Employment-Intensive Investment in
Democratic Republic of Congo
Employment-Intensive Investment Programme activities in Democratic Republic of Congo
Current EIIP InvolvementActivities on an Operational and Policy Level
In May 2006, in advance of the first democratic elections to take place in over forty years, the ILO undertook an exploratory mission on job creation and infrastructure development. As a result, there is a strong consensus amongst government departments and donors for the need for a support for integrating employment and labour-based approaches into infrastructure development. At the policy level, this programme will support a newly created inter-ministerial employment-investment policy unit to assess and monitor the employment impact of investment programmes. On an operational level, the ILO support programme would link up to major infrastructure investments providing added value by training small contractors and community contracting associations in labour-based approaches and help integrate ex-combatants and urban and rural youth into productive employment. In addition, since the beginning of 2017, we have started discussions with the Ministry of Agriculture and Rural Development in order to be involved in the programme of rural roads rehabilitation which is going on with the Rural Infrastructure Development Support Project (PADIR in French) financed by the African Development Bank.
Historical InformationThis programme will build on over a decade of experience by the ILO in labour-intensive infrastructure development, which had been interrupted due to political instability. In 1991, the UNDP/World Bank financed an ILO feeder roads programme, which included elements of road maintenance by agricultural/commercial companies, small contractor development, community-based road maintenance and capacity building from the National Agricultural Feeder Roads unit to manage a decentralized contractor-based feeder road improvement and maintenance programme.
It carried out pilot work on sandy soil stabilization and gabion manufacture using labour-based techniques, training of local community representatives and small bridge construction. The geographical coverage was restricted to three regions for security and logistical reasons. The ILO technical assistance team initially comprised a Chief Technical Adviser and a Training Adviser, but was reduced to one expert following political instability in 1992. In 1997, the ILO’s support for the National Agricultural Feeder Roads unit was integrated into a five year programme entitled "National Programme for the Re-launching of the Agriculture and Rural Sector.” This programme was funded by the UNDP and executed by UNOPS (United Nations Office for Project Services) with collaboration from the FAO (Food and Agriculture Organization) and the ILO. The development objectives of this programme were (i) to secure feeding for the population of the country, (ii) to alleviate poverty and (iii) to release a surplus from the production and put it to the disposal of the agricultural industry, in order to create remunerated employment in the rural areas and stop migration from rural areas.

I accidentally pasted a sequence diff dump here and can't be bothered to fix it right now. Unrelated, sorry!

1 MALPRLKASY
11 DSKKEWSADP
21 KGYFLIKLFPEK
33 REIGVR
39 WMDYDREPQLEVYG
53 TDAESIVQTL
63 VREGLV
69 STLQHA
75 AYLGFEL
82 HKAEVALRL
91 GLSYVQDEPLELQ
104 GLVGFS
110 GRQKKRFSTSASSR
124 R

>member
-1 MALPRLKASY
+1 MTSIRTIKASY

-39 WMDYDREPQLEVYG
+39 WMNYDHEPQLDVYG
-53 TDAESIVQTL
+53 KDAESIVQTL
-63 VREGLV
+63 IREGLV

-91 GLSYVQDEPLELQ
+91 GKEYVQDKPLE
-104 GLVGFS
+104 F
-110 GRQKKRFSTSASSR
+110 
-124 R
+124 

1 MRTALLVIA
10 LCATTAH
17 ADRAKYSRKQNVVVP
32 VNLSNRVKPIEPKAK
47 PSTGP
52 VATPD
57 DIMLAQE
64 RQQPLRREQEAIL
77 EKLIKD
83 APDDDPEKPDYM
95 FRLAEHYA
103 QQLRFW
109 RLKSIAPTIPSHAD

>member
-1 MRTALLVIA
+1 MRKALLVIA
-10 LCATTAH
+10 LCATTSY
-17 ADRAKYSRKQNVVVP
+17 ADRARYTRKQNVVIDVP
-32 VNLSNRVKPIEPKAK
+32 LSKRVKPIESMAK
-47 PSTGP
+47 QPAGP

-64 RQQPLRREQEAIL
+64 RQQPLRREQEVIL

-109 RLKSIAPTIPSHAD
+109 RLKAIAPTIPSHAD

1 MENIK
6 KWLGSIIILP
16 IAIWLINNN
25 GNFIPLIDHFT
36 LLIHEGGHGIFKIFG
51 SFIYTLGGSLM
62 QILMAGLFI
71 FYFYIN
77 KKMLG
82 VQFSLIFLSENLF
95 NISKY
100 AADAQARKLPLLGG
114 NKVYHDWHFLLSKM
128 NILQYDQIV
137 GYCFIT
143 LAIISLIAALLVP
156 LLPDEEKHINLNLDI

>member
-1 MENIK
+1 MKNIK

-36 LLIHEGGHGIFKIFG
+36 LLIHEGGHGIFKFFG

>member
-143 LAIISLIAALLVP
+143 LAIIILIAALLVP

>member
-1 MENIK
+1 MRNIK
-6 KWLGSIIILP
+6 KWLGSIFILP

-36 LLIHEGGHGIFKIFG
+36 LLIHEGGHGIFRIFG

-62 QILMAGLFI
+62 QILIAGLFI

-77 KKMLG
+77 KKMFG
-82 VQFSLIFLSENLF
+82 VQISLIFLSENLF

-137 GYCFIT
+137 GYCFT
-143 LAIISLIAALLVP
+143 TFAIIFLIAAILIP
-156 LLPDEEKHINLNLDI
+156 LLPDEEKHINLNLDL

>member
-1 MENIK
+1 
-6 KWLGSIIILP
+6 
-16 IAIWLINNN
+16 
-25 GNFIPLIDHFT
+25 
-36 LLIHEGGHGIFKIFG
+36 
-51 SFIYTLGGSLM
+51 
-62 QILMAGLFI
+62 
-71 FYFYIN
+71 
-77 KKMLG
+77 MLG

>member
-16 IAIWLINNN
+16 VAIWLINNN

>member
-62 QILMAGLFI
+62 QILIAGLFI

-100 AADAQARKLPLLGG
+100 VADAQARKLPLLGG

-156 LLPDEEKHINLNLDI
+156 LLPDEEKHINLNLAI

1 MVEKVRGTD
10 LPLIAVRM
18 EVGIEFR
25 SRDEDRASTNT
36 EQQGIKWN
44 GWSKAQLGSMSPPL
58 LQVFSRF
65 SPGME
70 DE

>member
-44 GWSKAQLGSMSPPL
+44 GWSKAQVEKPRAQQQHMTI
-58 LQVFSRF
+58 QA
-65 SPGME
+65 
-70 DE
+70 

Focus on Youth Employment
The transitional Congolese government and the international community are making major investments in basic infrastructure in rural and urban areas, while at the same time placing great priority on job creation to support a transition to peace and a newly elected democratic government. This political will for employment creation is demonstrated by the creation of an Employment-Investment policy unit funded under national debt relief budget allocated to the National Employment Creation Programme, which itself was developed with ILO support. Youth employment is a particular concern, as the Head of State wrote in 1995 to the UN volunteering the DRC as one of the lead countries in the Secretary-General's Youth Employment Network.
Support to Roads Training School
The ILO had also developed a demonstration project for urban employment and basic infrastructure covering three peripheral neighbourhoods of Kinshasa. Unfortunately, this project was closed in 1991 following political rioting. However, the model will be used for developing a new urban employment programme in Kinshasa meant to integrate homeless youth (cheggai) into productive employment.